Tag: Germany

At the Markets Part Three – The New Zealand Visitor

And by New Zealand visitor I don’t mean me!

No, having gone past the sushi and the asparagus, I came across some product from The Yummy Fruit Company:

It’s great to see our apples here, and at such a good price.  That’s Euros on that ticket, which roughly translates to NZ $6.80.  If it moves at that price, that’s got to be good news for the grower.

All good, then.

Well, no actually.

I have concerns about what I’m seeing here.

Yummy is supposedly a premium brand.  Is the size of the fruit, the shape, colour or skin markings seen in the photo above typical of a premium grade Braeburn?  I think not. 

So what gives?  I know John Paynter, founder and guardian of the brand, well enough to think that he would have concerns too.  Can New Zealand really afford to be sending subpar fruit to one of its most important markets and hope to maintain good grower returns? 

I really hope your answer is the same as mine:  NO. 


At the Markets part one – The Imposter

My recent European sojourn found me in Nuremberg – a city that is both famous and infamous.  On the famous side, it is known for its contribution to the arts and Christmas; while for the infamous there’s the trials.

Nuremberg is an old city.  Like many medieval cities, there is a market square in front of the church – and this one is still in use regularly for a busy local farmers’ market.


It is very picturesque, with all the stalls resplendent in their candy striped awnings, and probably very much like it has been for centuries.

However, lurking in amongst the stalls trying to look inconspicuous, I came across this:



I’m not sure how farmer or local this is, but it does show how far some iconic foods have been able to travel from their homeland and become globally normal.

A Stroll Through Berlin (II)

You may remember the blog entry about munted expired Christmas trees flung indiscriminately off their balconies by Berliners in the weeks after Christmas.  I have been asked whether I had made that story up as some  Hortsource reader are clearly doubting Thomases. 

Politcal Footballs Are So Yesterday - How About A Political Christmas Tree Then?

The short answer is, “No, it’s the thruth, honest, Gov!”  Here is the proof. A couple of days after just about breaking my leg negotiating Christmas trees loitering on footpaths across the city, I came across this electioneering poster designed and displayed by the Berlin CDU – the conservative party of Chancellor Angela Merkel. It shows a candidate for the local body elections busy clinging to a Christmas tree.  The caption reads – “CDU cleans up.”  Abandoned Christmas trees are clearly a key political issue in Berlin, at least when it comes to local elections.  Any lessons for our elections later this year???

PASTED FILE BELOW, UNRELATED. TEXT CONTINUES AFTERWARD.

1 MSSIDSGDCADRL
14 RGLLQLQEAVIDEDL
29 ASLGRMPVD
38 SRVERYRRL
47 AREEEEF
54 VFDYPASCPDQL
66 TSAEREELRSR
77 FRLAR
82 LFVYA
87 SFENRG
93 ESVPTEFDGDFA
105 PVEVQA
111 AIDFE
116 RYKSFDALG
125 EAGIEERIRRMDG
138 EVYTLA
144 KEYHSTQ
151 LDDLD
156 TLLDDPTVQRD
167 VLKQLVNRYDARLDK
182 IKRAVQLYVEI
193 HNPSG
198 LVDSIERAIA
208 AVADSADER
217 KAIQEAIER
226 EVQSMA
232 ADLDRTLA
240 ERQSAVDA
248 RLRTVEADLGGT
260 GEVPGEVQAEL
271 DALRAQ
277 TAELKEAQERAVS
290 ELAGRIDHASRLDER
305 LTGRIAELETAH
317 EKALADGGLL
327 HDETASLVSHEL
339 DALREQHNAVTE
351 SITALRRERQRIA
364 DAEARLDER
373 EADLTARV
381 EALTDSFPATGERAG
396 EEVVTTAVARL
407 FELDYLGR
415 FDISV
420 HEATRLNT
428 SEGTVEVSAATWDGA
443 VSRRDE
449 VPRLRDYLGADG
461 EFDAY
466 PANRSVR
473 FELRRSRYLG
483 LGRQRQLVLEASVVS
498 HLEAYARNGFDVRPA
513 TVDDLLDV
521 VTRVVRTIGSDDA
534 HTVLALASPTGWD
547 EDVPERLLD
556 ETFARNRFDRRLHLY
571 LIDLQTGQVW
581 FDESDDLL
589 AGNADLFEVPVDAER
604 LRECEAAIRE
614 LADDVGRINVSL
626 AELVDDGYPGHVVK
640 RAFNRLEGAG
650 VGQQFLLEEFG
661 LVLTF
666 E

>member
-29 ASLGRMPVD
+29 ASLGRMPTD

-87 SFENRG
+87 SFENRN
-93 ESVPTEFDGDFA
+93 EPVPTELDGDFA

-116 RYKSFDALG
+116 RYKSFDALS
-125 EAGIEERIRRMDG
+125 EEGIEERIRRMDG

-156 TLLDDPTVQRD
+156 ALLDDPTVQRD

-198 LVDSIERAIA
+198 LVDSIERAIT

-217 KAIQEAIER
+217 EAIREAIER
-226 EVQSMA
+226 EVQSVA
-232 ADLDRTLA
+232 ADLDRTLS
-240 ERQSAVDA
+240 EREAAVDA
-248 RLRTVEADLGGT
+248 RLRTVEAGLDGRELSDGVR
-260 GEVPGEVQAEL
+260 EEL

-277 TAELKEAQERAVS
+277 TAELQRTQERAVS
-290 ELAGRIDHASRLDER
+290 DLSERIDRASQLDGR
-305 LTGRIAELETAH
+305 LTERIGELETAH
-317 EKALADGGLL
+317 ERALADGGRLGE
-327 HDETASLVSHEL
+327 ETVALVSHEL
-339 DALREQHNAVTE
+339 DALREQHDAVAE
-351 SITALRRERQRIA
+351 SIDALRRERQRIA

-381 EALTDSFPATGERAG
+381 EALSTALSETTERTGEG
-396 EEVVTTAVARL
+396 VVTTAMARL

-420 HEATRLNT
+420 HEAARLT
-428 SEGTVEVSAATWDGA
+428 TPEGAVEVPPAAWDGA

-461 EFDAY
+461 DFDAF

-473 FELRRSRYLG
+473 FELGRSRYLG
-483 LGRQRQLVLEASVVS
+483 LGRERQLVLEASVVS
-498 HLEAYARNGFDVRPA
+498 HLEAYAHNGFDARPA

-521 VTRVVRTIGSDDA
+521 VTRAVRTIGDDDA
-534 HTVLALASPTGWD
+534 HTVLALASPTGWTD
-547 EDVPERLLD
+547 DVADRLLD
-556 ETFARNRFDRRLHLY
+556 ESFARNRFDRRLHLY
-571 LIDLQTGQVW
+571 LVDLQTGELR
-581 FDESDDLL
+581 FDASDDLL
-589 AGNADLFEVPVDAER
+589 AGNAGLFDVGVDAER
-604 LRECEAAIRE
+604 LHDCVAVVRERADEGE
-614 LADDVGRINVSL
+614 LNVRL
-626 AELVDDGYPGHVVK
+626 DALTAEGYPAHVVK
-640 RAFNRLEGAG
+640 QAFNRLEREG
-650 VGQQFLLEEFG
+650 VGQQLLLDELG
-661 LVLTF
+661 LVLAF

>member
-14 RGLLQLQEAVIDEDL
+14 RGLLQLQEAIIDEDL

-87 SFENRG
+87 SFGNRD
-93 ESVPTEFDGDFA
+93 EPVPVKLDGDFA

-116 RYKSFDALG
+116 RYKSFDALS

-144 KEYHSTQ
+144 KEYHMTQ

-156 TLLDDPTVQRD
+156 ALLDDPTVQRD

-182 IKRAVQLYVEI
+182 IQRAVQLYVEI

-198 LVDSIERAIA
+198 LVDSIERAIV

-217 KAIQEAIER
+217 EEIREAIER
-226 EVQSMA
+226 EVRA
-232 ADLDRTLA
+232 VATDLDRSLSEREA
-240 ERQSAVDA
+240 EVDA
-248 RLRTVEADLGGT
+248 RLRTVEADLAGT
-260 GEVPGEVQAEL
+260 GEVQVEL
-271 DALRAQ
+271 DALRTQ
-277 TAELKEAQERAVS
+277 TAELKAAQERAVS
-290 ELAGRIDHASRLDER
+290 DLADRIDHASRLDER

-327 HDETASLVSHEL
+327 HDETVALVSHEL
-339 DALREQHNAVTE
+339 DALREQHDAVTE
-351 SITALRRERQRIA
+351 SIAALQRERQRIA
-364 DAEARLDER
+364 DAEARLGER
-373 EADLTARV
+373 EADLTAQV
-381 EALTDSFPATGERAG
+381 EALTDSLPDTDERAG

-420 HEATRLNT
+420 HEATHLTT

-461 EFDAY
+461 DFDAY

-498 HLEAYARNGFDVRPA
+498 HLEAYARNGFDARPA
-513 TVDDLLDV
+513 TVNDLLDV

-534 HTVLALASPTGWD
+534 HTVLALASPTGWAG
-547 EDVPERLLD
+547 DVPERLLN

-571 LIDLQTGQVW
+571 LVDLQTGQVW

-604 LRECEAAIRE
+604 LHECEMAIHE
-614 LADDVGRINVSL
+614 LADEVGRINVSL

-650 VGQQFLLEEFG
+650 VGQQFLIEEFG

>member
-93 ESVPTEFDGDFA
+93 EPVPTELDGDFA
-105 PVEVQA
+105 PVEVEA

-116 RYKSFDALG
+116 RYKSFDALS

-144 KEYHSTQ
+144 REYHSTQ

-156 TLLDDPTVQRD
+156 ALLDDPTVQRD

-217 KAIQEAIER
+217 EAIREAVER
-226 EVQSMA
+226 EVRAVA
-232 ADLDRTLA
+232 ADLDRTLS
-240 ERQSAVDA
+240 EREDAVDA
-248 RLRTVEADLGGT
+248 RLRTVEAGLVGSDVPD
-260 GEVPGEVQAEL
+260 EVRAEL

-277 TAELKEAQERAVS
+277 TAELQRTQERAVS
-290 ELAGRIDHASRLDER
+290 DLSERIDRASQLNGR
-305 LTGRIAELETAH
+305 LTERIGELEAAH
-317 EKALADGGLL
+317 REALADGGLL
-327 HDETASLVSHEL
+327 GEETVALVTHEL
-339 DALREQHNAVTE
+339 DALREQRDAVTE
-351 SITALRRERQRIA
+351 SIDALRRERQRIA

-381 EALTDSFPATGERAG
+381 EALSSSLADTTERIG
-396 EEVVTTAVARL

Staying with the concept of interesting sights.  Here is a carton of Jazz apples taking a couple of its minders for a stroll across the  Fruit Logistica exhibition.  A fairly sterile affair, a trade fair.  Everyone in his or her finery, spot lights on the product, every apple polished to make a good impression, crowds of people, no where to park the car, a need to get reaquainted with the concept called “winter coat” and “Garderobe”, the place where one needs to leave one’s coat in order to avoid suffering from overheating as one visited the fair.  When one wants to understand though how the punters on the street feel about new fancy apple varieties or if one wants to understand the scope of the market we are exporting into, one needs to keep wearing one’s coat and mingle with the locals in a spot where the locals shop! Like the Wochenmarkt – a German farmers’ market. 

Jazz apples with bodyguards

Apart from the aroma of Bratwurst and mulled wine which alone  are worth a visit, one gets to see apple varities one did not even know existed.  Many of these are heritage varieties, varities which existed when the old Kaiser Wilhelm was around – and you know what?  People are buying them.  The competition and the opportunity for our apple marketers is enormous!  A traditional apple market like Germany does not make it easy for something new from the Antipodes like Jazz to turn up and say, “oi, move over.  I am here now and want some shelf space”.  We should therefore not undestimated the effort companies like Turners & Growers and others have to go to, in order to achieve a degree of cut through and exposure, particularly in mature markets like continental Europe where every consumer is an expert!  Well done!